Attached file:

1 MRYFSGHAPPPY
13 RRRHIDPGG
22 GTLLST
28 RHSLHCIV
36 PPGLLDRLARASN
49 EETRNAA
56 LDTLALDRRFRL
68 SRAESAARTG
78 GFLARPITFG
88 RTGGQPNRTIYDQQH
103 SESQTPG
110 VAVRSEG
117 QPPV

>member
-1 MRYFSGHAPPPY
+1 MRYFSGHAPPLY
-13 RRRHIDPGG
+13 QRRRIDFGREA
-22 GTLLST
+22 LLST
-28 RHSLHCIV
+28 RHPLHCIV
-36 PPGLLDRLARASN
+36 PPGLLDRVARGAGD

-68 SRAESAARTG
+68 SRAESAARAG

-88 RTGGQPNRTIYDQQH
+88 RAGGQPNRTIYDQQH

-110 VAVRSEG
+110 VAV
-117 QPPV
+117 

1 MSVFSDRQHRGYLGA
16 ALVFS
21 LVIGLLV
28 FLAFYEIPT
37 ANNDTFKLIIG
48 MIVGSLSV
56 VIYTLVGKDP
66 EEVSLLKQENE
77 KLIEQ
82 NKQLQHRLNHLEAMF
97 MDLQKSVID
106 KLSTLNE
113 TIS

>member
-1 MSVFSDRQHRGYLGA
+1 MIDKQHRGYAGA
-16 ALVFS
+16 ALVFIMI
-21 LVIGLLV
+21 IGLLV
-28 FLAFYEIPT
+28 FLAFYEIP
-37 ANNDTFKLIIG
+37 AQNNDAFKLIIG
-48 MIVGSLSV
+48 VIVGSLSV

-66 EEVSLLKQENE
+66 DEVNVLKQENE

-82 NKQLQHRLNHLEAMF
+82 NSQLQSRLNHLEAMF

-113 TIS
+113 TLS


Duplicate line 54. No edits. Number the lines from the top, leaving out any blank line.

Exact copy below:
+28 FLAFYEIP